This caricature is not at all what metaphysics really is. Rather, metaphysics is a science, a field of study that follows rigorous methods to reach objective truth about its subject matter, which is nothing other than being. Metaphysics is the study of the ultimate cause and the first and most universal principles of existence. It is the science that studies being as being. It includes such topics as essence and existence, act and potency, substance and accidents, a comprehensive look at causality in all its dimensions (material, formal, efficient and final) and the transcendental aspects of being: the true, the good and the beautiful. Realist metaphysics is particularly indebted to Aristotle and St. Thomas Aquinas.

Though realism itself has been under fierce attack since early modern times, the predominant system of education has been more or less classical and informed by realism until quite recently. The attack on realism was originally carried out by a small group of intellectual elites. This attack gradually spread into different areas of culture and finally more widely into education, especially through 20th century progressivism supported by reformers such as John Dewey. Currently in the United States and in other parts of the world there are significant ongoing mainstream educational changes that are strongly working against realism and the classical education that supports realism. These changes have also awakened a growing appreciation for and renewal of authentic classical education.

Realism is the key missing element in education. If we restore realism in education we will be working to form the human person in a way that will ultimately serve to properly order world affairs. There is a story of a father who was interrupted by his son while doing important work in his study. As a way to occupy the young lad the father took a page out of a magazine that displayed a map of the world. The father tore up the map into small pieces and told his son to try and put the world back together. In a few minutes the boy came back to his father with the puzzle completed and the world intact. The father was surprised that his son had done this so quickly and asked him how he was able to do it. The boy replied that it was easy, since there was a picture of a man on the other side; all he had to do was flip the pieces over and put the man back together. When the man was restored the world followed.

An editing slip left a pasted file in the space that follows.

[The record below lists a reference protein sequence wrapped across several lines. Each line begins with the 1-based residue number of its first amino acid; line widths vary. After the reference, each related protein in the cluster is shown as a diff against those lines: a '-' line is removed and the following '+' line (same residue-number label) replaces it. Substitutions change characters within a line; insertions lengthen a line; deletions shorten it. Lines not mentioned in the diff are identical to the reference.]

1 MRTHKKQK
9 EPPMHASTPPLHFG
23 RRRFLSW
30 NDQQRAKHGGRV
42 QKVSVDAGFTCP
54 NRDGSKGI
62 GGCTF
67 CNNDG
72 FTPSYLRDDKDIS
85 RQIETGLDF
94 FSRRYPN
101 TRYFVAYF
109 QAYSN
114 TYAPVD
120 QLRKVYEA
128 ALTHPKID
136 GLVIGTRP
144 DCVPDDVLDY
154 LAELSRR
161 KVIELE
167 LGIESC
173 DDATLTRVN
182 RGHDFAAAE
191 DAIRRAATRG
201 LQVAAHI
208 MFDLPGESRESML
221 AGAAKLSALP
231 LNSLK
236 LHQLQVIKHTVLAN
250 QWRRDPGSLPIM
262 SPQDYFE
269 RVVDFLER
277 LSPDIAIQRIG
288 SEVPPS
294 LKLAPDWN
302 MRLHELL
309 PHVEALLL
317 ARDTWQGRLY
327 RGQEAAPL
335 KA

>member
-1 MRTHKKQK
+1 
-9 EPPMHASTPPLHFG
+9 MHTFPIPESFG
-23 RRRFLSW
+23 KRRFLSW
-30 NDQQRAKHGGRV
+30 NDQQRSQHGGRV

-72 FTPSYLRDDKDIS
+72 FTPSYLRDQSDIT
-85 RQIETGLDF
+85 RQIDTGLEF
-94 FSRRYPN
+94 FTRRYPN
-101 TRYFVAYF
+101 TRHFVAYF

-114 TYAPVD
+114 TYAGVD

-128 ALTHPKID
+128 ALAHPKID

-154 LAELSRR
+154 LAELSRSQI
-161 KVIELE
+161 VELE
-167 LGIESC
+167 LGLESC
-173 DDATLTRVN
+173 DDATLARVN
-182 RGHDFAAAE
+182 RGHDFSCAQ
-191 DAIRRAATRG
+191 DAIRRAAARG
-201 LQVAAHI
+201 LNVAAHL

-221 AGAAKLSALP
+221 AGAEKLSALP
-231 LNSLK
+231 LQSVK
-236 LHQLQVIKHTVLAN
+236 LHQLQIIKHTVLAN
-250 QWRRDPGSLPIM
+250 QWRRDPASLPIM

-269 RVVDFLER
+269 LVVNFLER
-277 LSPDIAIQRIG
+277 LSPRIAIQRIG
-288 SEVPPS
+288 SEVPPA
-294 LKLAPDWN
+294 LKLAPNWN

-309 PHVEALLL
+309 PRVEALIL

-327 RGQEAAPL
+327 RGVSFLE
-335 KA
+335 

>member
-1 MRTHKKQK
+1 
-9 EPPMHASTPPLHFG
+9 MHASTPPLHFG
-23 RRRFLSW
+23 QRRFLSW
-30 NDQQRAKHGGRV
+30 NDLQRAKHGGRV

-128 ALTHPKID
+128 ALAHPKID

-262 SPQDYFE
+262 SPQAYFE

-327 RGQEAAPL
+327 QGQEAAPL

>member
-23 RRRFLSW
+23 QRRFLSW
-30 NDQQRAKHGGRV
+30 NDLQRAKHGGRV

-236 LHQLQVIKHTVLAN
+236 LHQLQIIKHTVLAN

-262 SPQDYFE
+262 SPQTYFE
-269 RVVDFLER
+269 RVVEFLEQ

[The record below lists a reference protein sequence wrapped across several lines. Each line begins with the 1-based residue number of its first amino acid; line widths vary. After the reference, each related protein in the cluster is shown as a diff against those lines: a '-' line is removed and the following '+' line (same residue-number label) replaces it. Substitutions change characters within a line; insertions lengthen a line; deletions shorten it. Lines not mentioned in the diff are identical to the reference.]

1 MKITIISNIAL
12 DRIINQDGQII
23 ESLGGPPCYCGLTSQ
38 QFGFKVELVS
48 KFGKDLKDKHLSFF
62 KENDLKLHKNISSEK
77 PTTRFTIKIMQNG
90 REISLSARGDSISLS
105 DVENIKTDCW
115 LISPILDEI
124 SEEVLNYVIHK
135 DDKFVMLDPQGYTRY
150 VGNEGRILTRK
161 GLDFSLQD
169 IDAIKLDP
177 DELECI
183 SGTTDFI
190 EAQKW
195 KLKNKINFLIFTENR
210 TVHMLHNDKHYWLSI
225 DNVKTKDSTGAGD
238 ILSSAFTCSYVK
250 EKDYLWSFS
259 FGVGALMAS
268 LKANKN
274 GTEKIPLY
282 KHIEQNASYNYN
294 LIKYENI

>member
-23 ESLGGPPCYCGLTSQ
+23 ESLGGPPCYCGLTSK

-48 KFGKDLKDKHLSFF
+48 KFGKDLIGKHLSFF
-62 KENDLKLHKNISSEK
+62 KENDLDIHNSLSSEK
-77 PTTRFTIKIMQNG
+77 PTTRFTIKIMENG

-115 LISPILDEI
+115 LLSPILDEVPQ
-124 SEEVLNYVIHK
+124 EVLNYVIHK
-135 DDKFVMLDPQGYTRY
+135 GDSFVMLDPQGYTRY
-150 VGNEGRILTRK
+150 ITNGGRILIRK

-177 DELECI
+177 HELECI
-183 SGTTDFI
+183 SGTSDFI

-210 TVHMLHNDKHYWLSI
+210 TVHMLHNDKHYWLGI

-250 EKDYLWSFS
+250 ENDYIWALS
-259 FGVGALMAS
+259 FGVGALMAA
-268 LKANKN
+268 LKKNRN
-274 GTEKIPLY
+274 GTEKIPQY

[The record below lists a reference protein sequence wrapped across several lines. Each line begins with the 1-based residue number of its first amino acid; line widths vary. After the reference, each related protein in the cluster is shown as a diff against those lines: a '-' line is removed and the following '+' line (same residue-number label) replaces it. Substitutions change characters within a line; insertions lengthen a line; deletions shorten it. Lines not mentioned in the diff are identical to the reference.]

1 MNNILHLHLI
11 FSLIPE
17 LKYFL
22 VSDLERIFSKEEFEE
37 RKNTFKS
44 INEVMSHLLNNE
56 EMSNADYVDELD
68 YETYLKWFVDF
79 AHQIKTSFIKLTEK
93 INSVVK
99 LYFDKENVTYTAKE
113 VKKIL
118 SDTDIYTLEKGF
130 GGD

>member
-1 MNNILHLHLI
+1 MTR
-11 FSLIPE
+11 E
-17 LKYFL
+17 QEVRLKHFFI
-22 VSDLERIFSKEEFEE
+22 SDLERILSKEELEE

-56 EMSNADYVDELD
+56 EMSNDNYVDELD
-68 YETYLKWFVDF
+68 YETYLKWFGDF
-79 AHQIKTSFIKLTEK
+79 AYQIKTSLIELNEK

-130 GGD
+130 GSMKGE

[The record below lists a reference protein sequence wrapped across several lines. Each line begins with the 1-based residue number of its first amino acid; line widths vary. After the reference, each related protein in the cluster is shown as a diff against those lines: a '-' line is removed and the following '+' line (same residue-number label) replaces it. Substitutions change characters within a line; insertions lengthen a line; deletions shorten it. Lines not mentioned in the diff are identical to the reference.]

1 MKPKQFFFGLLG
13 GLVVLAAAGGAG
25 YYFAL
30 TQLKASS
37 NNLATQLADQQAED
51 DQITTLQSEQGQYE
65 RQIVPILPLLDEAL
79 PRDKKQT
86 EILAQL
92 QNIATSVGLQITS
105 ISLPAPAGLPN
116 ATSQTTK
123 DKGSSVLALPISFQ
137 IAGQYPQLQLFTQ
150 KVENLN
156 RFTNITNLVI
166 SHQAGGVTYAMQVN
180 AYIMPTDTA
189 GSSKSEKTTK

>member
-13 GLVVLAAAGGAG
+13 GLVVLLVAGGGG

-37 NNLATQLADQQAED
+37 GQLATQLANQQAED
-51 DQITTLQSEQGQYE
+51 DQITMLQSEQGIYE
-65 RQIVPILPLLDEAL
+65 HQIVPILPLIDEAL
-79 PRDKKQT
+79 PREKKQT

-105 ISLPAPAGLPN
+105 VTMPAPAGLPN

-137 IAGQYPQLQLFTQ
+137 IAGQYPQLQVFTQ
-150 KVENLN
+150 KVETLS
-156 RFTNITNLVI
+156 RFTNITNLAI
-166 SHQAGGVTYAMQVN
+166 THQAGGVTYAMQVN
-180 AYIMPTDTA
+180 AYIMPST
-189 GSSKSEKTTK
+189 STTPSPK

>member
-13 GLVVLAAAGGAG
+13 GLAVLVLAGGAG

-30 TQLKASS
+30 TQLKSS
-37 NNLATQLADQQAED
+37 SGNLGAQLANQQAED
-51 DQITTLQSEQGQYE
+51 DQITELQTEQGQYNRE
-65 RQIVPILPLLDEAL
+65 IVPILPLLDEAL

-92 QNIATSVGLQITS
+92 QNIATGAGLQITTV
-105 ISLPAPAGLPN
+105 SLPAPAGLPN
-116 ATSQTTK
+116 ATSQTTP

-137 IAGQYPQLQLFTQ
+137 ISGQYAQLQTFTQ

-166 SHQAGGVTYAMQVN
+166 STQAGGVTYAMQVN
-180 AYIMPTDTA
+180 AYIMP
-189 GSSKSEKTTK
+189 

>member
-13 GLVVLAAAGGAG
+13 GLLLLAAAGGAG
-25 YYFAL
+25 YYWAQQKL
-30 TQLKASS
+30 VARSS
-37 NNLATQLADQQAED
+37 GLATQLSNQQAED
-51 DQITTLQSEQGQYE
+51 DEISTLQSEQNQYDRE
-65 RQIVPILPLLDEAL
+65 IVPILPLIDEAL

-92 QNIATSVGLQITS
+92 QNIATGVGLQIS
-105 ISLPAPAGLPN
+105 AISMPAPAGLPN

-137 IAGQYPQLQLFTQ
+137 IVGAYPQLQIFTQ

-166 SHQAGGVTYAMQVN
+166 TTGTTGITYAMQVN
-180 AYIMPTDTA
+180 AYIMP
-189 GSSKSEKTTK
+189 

It is the same with education. If we restore realism we will be properly forming the human person as one able to think in an expansive way. The humanities will again be able to be about the real world, they will have access to being again and not just be about the subjective inner world of human experience. Rather than division between the humanities and science, a unified synthesis will be possible. We will restore order to the intellectual life, allowing the human person to be at home in the world, rooted in creation, appreciative of technology and understanding what it is, desirous of culture and oriented towards transcendence, toward what is truly good and beautiful.

This series attempts to explain the problem of the absence of realism in education. In doing so it inevitably deals with some fairly difficult intellectual material. But the focus is practical. How can parents and educators educate for realism? Those who want to reflect on their own education and strive to pass on what is best to the next generation will find in these pages some ideas to begin the great adventure of educating for realism. It is my hope that this will be of service to parents and other educators so that we all may deeply acquire the habits of mind, the intellectual virtues, that enable us to know reality in a complete way, a way fully open to being, and pass this perspective on to the next generation.

Michael Moynihan

About the author:

Michael Moynihan


A native of Rochester, NY, Michael Moynihan earned B.A. degrees in history and science pre-professional studies with a concentration in the Honors Program from the University of Notre Dame. He graduated Summa Cum Laude and was a member of Phi Beta Kappa. After teaching for one year and earning a master’s degree in theology from The Catholic University of America, he joined the faculty of The Heights School in 1995. He has taught chemistry, Advanced Placement chemistry, eighth grade science, ethics, math and religion, has coached The Heights’ cross-country team and founded The Heights Mountaineers program. Michael was named Head of the Upper School in 2002. He and his wife, Angela, have eleven children, with four sons here at the School.